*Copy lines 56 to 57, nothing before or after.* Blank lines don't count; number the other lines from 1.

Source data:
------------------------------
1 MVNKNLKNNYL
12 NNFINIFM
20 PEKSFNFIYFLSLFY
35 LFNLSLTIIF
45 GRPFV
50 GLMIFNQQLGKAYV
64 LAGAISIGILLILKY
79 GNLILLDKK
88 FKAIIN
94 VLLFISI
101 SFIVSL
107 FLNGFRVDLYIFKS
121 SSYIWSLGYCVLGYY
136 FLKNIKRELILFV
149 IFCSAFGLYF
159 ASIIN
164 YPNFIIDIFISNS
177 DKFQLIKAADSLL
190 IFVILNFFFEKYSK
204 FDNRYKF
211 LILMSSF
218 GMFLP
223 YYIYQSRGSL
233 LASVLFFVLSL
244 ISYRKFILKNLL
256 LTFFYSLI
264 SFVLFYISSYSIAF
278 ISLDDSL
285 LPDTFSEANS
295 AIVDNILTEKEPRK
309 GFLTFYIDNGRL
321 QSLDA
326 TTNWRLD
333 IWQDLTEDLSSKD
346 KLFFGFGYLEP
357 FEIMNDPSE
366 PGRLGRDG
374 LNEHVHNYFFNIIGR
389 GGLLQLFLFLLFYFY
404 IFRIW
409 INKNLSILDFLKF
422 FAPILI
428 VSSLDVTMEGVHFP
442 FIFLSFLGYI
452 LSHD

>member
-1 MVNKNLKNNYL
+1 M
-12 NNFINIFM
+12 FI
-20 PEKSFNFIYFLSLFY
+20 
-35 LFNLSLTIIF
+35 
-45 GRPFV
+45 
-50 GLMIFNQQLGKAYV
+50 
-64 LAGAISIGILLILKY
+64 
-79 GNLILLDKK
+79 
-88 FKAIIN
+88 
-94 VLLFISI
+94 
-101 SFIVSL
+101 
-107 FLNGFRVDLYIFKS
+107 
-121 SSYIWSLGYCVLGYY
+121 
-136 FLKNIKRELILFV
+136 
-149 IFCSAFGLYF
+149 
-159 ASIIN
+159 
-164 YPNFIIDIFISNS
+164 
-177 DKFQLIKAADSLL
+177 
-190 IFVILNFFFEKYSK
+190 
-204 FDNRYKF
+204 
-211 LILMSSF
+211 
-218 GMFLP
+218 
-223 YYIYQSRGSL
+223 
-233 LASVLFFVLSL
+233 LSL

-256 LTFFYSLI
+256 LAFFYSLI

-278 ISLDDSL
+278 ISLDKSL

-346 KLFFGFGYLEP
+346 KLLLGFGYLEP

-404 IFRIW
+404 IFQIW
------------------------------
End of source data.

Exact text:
+45 
-50 GLMIFNQQLGKAYV